Thomas Merton on Ascetism and Sacrifice, Part 1

I’m continuing to post thoughts from Thomas Merton that we are using for our time of spiritual formation at Wesley staff meetings. Tommy always causes deep reflection and a lot of discussion in our time together.

Romans 8:1-10
There is therefore now no condemnation for those who are in Christ Jesus. 2For the law of the Spirit* of life in Christ Jesus has set you* free from the law of sin and of death. 3For God has done what the law, weakened by the flesh, could not do: by sending his own Son in the likeness of sinful flesh, and to deal with sin,* he condemned sin in the flesh, 4so that the just requirement of the law might be fulfilled in us, who walk not according to the flesh but according to the Spirit.* 5For those who live according to the flesh set their minds on the things of the flesh, but those who live according to the Spirit* set their minds on the things of the Spirit.* 6To set the mind on the flesh is death, but to set the mind on the Spirit* is life and peace. 7For this reason the mind that is set on the flesh is hostile to God; it does not submit to God’s law—indeed it cannot, 8and those who are in the flesh cannot please God.
9 But you are not in the flesh; you are in the Spirit,* since the Spirit of God dwells in you. Anyone who does not have the Spirit of Christ does not belong to him. 10But if Christ is in you, though the body is dead because of sin, the Spirit* is life because of righteousness.

From Thomas Merton’s No Man is an Island, Chapter 6: Asceticism and Sacrifice (Part 1, pp. 96ff)
• The spiritual life is not merely a negation of matter. When the New Testament speaks of the “flesh” as our enemy, it takes the flesh in a special sense. When Christ said, “The flesh profits us nothing,” in John 6:64, he was speaking of flesh without spirit, flesh living for its own ends, not only in sensual but even in spiritual things. As long as we are on the earth, our vocation calls us to life spiritually while still “in the flesh.”
• We cannot become saints merely by trying to run away from material things. To have a spiritual life is to have a life that is spiritual in all its wholeness – a life in which the actions of the body are holy because of the soul, and the soul is holy because of God dwelling and acting in it. When we live such a life the actions of our body are directed to God by God Himself and give Him glory, and at the same time they help to sanctify the soul. The saint, therefore, is sanctified not only by fasting when he/she should fast but also by eating when he/she should eat. He/she is not only sanctified by his prayers in the darkness of the night, but by the sleep that he takes in obedience to God, Who made us what we are. Solitude not only contributes to union with God, but also God’s supernatural love for friends and relatives and those with whom we live and work.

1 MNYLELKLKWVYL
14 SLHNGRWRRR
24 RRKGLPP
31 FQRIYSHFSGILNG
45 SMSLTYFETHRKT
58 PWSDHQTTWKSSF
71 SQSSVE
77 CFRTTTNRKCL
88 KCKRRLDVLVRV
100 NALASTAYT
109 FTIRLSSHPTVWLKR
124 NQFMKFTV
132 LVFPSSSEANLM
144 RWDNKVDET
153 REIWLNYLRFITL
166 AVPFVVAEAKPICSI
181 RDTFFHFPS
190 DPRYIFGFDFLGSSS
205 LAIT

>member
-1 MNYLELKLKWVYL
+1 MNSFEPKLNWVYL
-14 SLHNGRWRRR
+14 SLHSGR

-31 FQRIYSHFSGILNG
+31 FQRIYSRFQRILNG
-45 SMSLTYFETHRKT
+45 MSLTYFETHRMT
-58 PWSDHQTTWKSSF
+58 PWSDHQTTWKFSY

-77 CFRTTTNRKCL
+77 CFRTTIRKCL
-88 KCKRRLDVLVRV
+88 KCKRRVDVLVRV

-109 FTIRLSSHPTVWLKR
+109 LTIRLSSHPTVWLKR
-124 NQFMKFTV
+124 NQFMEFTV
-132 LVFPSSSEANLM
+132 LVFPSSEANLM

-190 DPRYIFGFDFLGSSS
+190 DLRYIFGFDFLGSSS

• It gives God great glory and pleasure for a person to live in this world using and appreciating the good things of life without care, without anxiety, and without inordinate passion. In order to know and love God through His gifts, we have to use them as if we used them not – and yet we have to use them. To use things as if we used them not means to use them without selfishness, without fear, without afterthought, and with perfect gratitude and confidence and love of God.
• Self-denial is sterile and absurd if we practice it for the wrong reasons or, worse still, without any valid reason at all. Therefore, although it is true that we must deny ourselves in order to come to a true knowledge of God, we must also have some knowledge of God and our relationship with Him in order to deny ourselves intelligently. First of all, our self-denial must be humble. Otherwise, it is a contradiction in terms. It must also be supernatural – ordered not only for our own perfection or the good of society, but ordered to God.
• Although the grace of the Holy Spirit teaches us to use created things “as if we used them not” – that is to say, with detachment and indifference, it does not makes us indifferent to the value of things in themselves. On the contrary, only when we are detached from things can we really value them as we should. It is only when we are “indifferent” to them that we can really begin to love them. The indifference of which I speak must, therefore, be an indifference not to things themselves but to their effects in our own lives.

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